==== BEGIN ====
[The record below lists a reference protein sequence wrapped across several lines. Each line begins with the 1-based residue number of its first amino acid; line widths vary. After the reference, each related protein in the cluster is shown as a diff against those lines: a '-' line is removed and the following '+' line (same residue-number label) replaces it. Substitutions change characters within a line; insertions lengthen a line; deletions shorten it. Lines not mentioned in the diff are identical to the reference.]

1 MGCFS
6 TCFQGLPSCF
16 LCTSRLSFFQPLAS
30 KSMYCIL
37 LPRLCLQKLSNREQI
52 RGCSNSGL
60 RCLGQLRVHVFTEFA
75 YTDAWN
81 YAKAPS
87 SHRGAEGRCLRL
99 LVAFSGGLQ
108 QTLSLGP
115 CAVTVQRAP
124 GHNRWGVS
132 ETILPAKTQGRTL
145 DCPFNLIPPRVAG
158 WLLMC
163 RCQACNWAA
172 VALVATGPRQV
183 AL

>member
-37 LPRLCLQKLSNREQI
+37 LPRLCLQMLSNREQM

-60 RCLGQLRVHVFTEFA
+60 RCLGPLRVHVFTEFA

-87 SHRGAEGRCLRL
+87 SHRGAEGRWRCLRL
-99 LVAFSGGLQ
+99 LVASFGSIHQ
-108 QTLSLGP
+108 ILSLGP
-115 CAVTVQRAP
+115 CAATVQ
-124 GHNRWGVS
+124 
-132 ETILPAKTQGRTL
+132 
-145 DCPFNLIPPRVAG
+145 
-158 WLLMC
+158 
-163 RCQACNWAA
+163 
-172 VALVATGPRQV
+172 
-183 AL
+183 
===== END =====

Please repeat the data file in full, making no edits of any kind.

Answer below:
[The record below lists a reference protein sequence wrapped across several lines. Each line begins with the 1-based residue number of its first amino acid; line widths vary. After the reference, each related protein in the cluster is shown as a diff against those lines: a '-' line is removed and the following '+' line (same residue-number label) replaces it. Substitutions change characters within a line; insertions lengthen a line; deletions shorten it. Lines not mentioned in the diff are identical to the reference.]

1 MGCFS
6 TCFQGLPSCF
16 LCTSRLSFFQPLAS
30 KSMYCIL
37 LPRLCLQKLSNREQI
52 RGCSNSGL
60 RCLGQLRVHVFTEFA
75 YTDAWN
81 YAKAPS
87 SHRGAEGRCLRL
99 LVAFSGGLQ
108 QTLSLGP
115 CAVTVQRAP
124 GHNRWGVS
132 ETILPAKTQGRTL
145 DCPFNLIPPRVAG
158 WLLMC
163 RCQACNWAA
172 VALVATGPRQV
183 AL

>member
-37 LPRLCLQKLSNREQI
+37 LPRLCLQMLSNREQM

-60 RCLGQLRVHVFTEFA
+60 RCLGPLRVHVFTEFA

-87 SHRGAEGRCLRL
+87 SHRGAEGRWRCLRL
-99 LVAFSGGLQ
+99 LVASFGSIHQ
-108 QTLSLGP
+108 ILSLGP
-115 CAVTVQRAP
+115 CAATVQ
-124 GHNRWGVS
+124 
-132 ETILPAKTQGRTL
+132 
-145 DCPFNLIPPRVAG
+145 
-158 WLLMC
+158 
-163 RCQACNWAA
+163 
-172 VALVATGPRQV
+172 
-183 AL
+183 